“So, where will you go?” Abasi asked shocking me out of my thoughts I looked up shaking the confusion off, he had asked me this before, after I asked him a question about what was keeping me from running away. The question had a different purpose this time and it made me smile. “First thing I am going to the garrison’s tavern and have a meal, the likes of which I never had as a slave, bond servant, or soldier!” I exclaimed “milk, honey, beef, Imperial wine, cream, and a large bowl of olives, and you’re coming with me.”

    Abais stopped me “Wait, you can’t go in there looking like a slave. You need proper cloths of a free man. Here look through some of my old things, and see if there’s anything of interest to you. Naomi will make the adjustments.”

    I picked out a lennon tunic, burnt orange in color that reached my knees, belted with a red belt with brass buckle to accommodate my pugio and my sandals. I picked out a red shepherds turban which could wrap around my face in the event of a sand storm. Naomi complimented “You are quite the dandy” and any day a woman compliments a man in such a way is a good day. Soon, Abasi, and I had made our way to the garrison tavern, there was a stark difference between the slaves tavern, and the garrisons.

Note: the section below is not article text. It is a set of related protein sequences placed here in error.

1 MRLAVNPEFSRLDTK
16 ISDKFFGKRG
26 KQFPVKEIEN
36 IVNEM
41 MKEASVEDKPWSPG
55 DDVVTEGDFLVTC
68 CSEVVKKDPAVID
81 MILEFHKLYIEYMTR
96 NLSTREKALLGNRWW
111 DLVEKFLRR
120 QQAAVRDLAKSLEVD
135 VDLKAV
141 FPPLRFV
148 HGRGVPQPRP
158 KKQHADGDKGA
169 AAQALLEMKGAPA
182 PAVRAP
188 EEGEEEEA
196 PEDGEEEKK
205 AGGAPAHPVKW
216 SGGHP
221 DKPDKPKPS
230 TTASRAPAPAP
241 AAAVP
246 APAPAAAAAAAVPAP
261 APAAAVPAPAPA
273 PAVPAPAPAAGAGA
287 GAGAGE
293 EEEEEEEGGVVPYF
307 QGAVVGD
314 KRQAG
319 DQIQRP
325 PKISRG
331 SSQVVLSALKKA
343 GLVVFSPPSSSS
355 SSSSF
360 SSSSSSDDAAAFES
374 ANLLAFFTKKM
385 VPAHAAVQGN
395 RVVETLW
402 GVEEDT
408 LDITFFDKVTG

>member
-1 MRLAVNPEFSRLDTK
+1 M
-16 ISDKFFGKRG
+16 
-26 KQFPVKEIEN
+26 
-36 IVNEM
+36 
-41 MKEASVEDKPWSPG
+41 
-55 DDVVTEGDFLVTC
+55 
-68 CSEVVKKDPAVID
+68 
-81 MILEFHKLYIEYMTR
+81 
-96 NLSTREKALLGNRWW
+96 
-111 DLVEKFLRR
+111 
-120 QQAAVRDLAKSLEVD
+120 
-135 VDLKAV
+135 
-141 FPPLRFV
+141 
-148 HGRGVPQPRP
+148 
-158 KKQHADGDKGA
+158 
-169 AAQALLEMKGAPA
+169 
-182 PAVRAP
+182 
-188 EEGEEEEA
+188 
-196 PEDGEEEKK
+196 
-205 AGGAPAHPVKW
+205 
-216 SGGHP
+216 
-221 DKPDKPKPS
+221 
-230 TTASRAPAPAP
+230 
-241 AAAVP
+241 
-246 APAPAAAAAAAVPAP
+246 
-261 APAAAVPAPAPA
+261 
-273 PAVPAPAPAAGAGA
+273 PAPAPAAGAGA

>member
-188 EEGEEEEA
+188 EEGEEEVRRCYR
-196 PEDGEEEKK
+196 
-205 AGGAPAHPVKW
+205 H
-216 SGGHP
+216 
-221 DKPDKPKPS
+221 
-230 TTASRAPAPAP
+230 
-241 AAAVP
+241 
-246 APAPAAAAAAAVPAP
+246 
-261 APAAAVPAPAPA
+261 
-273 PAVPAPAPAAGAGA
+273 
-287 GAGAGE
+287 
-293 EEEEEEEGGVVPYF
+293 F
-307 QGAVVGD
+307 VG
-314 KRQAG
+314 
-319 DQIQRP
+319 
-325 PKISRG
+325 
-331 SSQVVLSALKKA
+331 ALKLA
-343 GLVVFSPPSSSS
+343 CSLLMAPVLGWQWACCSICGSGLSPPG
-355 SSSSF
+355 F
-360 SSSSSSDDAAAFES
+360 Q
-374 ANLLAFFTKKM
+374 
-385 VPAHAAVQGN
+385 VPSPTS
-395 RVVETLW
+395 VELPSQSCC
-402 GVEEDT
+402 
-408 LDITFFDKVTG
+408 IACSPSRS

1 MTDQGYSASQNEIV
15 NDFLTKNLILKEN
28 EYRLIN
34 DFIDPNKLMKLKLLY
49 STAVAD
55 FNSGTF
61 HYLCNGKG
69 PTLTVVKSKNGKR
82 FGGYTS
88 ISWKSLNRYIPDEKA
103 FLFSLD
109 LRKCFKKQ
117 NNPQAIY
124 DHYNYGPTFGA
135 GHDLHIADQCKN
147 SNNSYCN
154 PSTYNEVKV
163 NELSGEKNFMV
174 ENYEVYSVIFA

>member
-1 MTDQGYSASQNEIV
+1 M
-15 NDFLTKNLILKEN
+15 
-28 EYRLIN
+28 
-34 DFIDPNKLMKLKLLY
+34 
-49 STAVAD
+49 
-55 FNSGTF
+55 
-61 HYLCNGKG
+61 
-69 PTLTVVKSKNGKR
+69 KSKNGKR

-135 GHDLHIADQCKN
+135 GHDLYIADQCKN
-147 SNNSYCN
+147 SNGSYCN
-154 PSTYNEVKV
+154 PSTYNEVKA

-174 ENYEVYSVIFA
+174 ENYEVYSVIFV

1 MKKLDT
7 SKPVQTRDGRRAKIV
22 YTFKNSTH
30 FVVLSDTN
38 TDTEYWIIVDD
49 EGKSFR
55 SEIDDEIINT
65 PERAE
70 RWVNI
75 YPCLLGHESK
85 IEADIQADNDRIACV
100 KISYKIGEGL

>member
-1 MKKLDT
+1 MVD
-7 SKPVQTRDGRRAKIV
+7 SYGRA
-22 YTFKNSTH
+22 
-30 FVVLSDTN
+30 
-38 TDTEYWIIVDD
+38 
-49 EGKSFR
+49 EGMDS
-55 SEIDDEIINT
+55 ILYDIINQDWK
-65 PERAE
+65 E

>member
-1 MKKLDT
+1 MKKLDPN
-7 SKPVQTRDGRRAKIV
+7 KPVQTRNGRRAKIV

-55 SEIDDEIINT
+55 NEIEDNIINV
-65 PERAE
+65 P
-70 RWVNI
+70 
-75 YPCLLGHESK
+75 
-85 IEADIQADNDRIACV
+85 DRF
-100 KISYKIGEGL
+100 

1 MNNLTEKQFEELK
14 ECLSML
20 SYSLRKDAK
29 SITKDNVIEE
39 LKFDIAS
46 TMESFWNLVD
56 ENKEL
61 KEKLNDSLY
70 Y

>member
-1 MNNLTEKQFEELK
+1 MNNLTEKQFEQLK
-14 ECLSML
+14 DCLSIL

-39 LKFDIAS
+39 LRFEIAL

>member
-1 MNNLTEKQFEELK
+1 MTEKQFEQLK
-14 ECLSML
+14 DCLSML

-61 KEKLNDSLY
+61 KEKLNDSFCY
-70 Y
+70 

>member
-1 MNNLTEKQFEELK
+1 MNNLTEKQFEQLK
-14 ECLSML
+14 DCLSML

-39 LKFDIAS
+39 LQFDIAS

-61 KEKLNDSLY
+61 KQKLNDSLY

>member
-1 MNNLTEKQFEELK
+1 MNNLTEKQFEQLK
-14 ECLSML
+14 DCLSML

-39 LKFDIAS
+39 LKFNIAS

The noise level it self was louder, there were many men, and women they had smiles on their faces before drink and addled their minds for the evening. The smell was just as bad, a mix of body odor, grease, and alcohol, added to that was the smell of various perfumes and scents to mask everything else, but the atmosphere was less grim, and much more jocular. When we found our table, I gorged myself savoring every bite, every sip of that meal, hours after the fine meal was nothing more but crumbs and empty bowls I was still chuckling, belching, and laughing. It felt so very good to be free, and that made the meal taste even better. It was a celebration.

    As Abasi, and I let our overly full bellies rest I asked him, “how difficult would it be, to find a specific slave?”

    Abasi leaned forward and asked “and why would you want to know about a specific slave?”

    I shrugged and answered mostly honestly “he is a friend, and a compatriot, and I would look into his welfare.”